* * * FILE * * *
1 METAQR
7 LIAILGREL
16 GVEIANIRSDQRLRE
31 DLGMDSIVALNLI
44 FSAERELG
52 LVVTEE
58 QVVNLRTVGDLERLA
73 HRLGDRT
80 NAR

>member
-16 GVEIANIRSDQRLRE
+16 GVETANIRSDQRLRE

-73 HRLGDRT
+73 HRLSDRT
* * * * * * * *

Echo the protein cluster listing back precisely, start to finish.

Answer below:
1 METAQR
7 LIAILGREL
16 GVEIANIRSDQRLRE
31 DLGMDSIVALNLI
44 FSAERELG
52 LVVTEE
58 QVVNLRTVGDLERLA
73 HRLGDRT
80 NAR

>member
-16 GVEIANIRSDQRLRE
+16 GVETANIRSDQRLRE

-73 HRLGDRT
+73 HRLSDRT